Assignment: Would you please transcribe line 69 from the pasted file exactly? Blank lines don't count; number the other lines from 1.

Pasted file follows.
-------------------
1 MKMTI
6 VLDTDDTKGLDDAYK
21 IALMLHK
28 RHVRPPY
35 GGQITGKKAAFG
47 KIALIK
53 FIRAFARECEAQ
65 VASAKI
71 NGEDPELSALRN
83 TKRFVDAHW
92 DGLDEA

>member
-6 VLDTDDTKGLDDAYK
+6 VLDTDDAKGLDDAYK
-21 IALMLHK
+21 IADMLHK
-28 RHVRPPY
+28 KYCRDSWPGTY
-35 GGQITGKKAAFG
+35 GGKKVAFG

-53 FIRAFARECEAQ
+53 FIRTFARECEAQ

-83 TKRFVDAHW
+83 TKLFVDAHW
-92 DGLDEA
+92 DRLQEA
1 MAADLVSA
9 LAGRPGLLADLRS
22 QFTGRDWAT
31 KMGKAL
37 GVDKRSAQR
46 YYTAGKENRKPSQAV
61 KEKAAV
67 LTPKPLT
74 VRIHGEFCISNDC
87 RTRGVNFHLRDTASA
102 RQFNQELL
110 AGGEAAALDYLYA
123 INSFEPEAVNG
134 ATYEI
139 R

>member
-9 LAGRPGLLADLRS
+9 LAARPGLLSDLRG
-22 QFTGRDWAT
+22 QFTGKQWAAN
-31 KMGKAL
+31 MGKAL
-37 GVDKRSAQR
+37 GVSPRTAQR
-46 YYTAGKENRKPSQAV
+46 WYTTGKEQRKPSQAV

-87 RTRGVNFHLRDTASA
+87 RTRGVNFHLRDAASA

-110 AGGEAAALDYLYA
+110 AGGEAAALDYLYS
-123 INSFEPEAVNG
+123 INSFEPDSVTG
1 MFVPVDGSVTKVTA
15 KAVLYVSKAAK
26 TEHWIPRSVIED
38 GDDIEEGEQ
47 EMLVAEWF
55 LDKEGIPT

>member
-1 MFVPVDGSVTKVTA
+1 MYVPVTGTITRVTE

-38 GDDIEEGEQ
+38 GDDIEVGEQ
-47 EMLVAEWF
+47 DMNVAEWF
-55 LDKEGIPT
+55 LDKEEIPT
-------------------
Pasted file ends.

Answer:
+38 GDDIEVGEQ